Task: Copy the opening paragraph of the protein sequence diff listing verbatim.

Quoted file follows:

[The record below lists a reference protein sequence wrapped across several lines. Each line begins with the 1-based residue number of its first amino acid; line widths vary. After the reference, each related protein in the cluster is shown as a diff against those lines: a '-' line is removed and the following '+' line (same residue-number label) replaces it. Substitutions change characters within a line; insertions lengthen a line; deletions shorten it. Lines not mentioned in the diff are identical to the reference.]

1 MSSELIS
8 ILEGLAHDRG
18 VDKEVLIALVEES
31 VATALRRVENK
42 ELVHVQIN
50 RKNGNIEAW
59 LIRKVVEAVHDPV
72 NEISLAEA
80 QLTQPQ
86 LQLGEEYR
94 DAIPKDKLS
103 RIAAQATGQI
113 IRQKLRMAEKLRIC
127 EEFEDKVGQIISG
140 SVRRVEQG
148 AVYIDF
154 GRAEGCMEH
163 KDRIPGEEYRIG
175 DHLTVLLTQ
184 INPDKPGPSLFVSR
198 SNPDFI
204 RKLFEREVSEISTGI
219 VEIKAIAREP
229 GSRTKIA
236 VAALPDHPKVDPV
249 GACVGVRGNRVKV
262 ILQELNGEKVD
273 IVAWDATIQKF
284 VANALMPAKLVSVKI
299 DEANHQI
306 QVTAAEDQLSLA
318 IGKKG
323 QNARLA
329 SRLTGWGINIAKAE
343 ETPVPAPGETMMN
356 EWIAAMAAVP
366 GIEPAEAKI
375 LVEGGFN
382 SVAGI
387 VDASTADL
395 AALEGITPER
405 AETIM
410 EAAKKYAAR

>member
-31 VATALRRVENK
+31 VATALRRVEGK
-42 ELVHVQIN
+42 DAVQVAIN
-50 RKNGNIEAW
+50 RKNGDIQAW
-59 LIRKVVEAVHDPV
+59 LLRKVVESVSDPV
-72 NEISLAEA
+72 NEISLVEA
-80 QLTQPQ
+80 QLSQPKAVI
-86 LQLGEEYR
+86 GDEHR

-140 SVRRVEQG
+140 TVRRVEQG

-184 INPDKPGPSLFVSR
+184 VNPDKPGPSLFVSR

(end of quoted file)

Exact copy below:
[The record below lists a reference protein sequence wrapped across several lines. Each line begins with the 1-based residue number of its first amino acid; line widths vary. After the reference, each related protein in the cluster is shown as a diff against those lines: a '-' line is removed and the following '+' line (same residue-number label) replaces it. Substitutions change characters within a line; insertions lengthen a line; deletions shorten it. Lines not mentioned in the diff are identical to the reference.]